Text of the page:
Currency of Water

Why Do We Use Drinking Water to Flush Our Toilets?

Jul 24, 2013
eutrophication&hypoxia/Flickr

The Johnson Foundation is taking a detailed look at how we can transform the nation's water infrastructure.

Val Klump is a senior scientist and Director of the Great Lakes WATER Institute at UW-Milwaukee. Rebecca Klaper is a Shaw Associate Scientist at the institute. They spoke with Mitch Teich as part of the Project Milwaukee series, "The Currency of Water."

Matt Parlow is a law professor at Marquette University Law School. Peter Rofes also teaches law there, and is Associate Dean for Academic Affairs. They spoke with Lake Effect's Mitch Teich in June.

Israel's Water Plan

Dec 11, 2009

Eilon Adar is the director of the Zuckerberg Institute for Water Research at Ben-Gurion University of the Negev. He spoke with Stephanie Lecci from his home in Israel.

Water Efforts Criticized as Misguided

Dec 11, 2009

All week, we’ve been reporting on local efforts to position Milwaukee as the world’s hub for water technology and research. We visited companies already here, and reported on incentives to grow the industry, such as tax breaks. But there’s been limited criticism. Today, we delve into a report that calls the initiative financially risky and unlikely to succeed. WUWM’s Erin Toner has today’s installment of Project Milwaukee: The Currency of Water.

Robert Glennon is the Morris K. Udall Professor of Law and Public Policy at the University of Arizona, and author of the book Unquenchable: America's Water Crisis and What to Do About It, published by Island Press. He spoke with Mitch Teich as part of our "Project Milwaukee: The Currency of Water" series. Glennon was in Milwaukee this week to speak at a forum at Marquette University.

If you have an idea for conserving or cleaning water -- or even using it -- Milwaukee could one day be the place to develop your invention.

That's the dream. A coalition of community leaders is pushing the city to become a global hub for water research and technology.

But is it really possible for a region to make itself the headquarters of an industry? And is there competition? We seek answers to those questions, in today's installment of Project Milwaukee: The Currency of Water. WUWM's Ann-Elise Henzl reports.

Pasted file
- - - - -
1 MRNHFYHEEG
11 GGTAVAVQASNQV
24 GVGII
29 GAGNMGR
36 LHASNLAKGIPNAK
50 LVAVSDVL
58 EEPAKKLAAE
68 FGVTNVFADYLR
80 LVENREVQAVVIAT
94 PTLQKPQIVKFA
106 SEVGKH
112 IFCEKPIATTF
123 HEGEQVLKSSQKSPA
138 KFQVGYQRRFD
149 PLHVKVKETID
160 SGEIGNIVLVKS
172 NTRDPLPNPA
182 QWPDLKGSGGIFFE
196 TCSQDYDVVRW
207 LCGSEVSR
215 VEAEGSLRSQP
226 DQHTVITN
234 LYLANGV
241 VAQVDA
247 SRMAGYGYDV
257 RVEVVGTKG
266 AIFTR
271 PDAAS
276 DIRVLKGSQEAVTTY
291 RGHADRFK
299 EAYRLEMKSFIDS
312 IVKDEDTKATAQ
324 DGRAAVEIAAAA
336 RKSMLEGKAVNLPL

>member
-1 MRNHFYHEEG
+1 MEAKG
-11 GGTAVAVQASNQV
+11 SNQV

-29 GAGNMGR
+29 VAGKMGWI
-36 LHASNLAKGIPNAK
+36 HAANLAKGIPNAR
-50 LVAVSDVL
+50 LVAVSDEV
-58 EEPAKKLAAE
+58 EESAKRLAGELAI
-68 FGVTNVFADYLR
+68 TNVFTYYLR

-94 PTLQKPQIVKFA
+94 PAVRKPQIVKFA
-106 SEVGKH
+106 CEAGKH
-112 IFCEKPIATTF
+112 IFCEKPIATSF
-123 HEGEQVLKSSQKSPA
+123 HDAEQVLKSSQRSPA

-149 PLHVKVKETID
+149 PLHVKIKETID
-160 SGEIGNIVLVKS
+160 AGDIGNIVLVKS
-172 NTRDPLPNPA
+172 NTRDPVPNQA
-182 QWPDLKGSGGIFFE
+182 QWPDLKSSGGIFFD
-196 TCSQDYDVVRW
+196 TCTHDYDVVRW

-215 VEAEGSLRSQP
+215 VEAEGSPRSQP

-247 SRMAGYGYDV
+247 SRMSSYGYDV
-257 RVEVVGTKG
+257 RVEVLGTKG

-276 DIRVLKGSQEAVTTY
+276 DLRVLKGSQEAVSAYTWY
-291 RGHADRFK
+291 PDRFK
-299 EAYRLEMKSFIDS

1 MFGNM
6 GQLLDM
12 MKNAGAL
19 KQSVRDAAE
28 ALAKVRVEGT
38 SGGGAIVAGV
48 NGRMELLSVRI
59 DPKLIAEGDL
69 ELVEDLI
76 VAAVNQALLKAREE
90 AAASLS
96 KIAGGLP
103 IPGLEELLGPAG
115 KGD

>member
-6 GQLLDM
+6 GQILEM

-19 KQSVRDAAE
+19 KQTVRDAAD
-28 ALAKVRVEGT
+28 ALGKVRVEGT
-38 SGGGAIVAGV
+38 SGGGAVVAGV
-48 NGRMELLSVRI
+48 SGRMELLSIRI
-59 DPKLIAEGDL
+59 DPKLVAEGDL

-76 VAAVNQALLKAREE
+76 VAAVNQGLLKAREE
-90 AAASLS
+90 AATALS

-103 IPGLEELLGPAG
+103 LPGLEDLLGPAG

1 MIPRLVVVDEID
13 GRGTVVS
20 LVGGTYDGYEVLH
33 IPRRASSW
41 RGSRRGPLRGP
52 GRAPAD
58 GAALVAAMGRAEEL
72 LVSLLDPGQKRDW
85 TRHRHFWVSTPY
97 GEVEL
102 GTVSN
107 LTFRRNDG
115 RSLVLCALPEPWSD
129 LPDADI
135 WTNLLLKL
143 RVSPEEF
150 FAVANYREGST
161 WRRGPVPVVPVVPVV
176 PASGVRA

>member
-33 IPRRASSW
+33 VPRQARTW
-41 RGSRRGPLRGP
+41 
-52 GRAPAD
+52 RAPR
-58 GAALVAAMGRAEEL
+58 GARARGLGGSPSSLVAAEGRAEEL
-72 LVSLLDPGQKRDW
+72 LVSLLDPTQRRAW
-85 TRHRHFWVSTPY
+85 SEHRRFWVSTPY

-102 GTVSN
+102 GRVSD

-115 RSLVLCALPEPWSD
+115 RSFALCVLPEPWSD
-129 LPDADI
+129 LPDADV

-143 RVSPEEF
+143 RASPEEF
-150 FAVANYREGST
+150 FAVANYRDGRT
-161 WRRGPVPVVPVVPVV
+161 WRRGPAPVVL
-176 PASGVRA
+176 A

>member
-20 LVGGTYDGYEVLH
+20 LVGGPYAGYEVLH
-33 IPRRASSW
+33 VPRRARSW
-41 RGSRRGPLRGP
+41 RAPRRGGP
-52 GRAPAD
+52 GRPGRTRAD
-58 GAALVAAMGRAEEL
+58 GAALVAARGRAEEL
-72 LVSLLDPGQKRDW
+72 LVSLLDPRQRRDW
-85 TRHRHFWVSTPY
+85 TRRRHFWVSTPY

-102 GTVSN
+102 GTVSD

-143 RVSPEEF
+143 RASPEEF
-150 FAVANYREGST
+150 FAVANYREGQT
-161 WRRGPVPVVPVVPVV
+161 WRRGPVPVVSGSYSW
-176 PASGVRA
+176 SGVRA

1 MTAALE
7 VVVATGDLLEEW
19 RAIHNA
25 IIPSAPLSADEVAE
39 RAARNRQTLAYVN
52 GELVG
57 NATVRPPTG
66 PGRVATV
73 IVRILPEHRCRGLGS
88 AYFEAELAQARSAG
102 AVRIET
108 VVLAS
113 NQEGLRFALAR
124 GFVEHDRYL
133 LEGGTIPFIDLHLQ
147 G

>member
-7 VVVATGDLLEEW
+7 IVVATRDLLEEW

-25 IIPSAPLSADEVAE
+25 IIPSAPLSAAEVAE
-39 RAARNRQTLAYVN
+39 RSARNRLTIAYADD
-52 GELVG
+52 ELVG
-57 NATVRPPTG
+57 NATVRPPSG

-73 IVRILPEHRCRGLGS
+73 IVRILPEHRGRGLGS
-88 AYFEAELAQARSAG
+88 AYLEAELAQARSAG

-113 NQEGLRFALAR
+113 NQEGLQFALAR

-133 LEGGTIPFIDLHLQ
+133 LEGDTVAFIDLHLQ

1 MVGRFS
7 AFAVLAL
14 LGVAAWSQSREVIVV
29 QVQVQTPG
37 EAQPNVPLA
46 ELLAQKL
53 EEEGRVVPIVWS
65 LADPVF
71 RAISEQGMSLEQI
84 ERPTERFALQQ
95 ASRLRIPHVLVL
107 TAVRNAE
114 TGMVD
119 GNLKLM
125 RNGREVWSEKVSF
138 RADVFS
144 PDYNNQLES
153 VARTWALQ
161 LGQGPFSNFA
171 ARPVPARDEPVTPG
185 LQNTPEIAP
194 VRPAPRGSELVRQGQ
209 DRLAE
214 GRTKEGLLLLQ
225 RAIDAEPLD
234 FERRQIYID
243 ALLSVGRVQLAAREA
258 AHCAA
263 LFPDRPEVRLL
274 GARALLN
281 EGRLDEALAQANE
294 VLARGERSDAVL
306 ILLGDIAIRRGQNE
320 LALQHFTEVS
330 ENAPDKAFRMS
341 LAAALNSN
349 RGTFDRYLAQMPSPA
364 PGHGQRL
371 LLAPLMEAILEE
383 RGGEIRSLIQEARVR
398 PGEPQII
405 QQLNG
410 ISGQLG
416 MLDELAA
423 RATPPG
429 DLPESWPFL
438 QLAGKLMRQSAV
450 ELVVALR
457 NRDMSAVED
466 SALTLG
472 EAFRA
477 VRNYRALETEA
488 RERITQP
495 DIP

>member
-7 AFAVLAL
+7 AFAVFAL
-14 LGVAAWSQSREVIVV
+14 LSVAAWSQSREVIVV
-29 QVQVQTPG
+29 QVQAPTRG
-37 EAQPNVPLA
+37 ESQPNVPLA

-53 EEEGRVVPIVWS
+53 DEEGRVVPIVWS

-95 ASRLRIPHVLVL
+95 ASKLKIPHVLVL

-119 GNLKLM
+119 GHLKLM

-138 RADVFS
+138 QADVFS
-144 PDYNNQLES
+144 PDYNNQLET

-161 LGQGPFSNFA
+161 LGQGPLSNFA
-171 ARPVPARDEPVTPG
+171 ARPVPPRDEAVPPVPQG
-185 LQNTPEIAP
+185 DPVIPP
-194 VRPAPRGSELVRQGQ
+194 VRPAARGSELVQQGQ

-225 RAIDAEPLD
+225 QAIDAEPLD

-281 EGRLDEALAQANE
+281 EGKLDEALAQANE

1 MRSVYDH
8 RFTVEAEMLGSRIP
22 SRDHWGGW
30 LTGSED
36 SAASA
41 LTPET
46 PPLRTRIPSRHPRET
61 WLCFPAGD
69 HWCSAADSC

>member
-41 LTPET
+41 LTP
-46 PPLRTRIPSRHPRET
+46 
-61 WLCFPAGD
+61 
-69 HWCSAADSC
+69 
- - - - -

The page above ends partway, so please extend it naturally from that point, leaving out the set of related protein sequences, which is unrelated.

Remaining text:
Richard Longworth is a senior fellow at the Chicago Council on Global Affairs and Distinguished Visiting Scholar at DePaul University. He spoke with Bonnie North as part of our series, Project Milwaukee: The Currency of Water. You can also read the policy brief he authored calling for a Midwestern Marshall Plan.

Katherine Bliss is a senior fellow of the Global Health Policy Center at the Center for Strategic and International Studies in Washington, DC. She spoke about global water and sanitation issues this fall at the Institute of World Affairs at UW-Milwaukee. You can find her report on US leadership on drinking water and sanitation here.

Our series Project Milwaukee: The Currency of Water continues this morning. We’re reporting on Milwaukee’s efforts to become a global hub for water research and technology. In the past few years, companies already in the water business here have been expanding. But as WUWM’s Marti Mikkelson reports, leaders are now working to kick the effort into high gear. The ultimate prize would be jobs and economic development, along with a good dose of prestige.

Rich Meeusen is the Chairman, President, and CEO of Milwaukee-based Badger Meter, a company that makes water meters. He's also Co-Chair of the M7 Water Council. He spoke with Lake Effect's Mitch Teich as part of our series, Project Milwaukee: The Currency of Water.

Not too long ago, Milwaukee was thought of as a beer town. After all, the city was home to four large breweries, and they used plenty of water. So did other industries that took root here, such as tanneries. Milwaukee was perfect, sitting in around one-fifth of the world’s fresh water supply. All the related companies that developed are now prompting Milwaukee to forge ahead with a plan to become a global water hub. In this installment of our Project Milwaukee series, The Currency of Water, WUWM’s LaToya Dennis introduces us to some of the players. It’s a little after four on a weekday afternoon and second shifters at Badger Meter are busy.

Milwaukee-born writer and historian John Gurda is a regular Lake Effect contributor. He’s the author of nineteen books, including The Making of Milwaukee, and his latest, One People, Many Paths: A History of Jewish Milwaukee. Our interview on Milwaukee’s water history is part of our series, Project Milwaukee: The Currency of Water.

Today, WUWM begins a week-long series called “Project Milwaukee: The Currency of Water.”

We will explore southeastern Wisconsin’s prospects of becoming an international hub for water technology.

WUWM environmental reporter Susan Bence starts with a look at the history of water use in Milwaukee and what’s contributing to the water hub dream.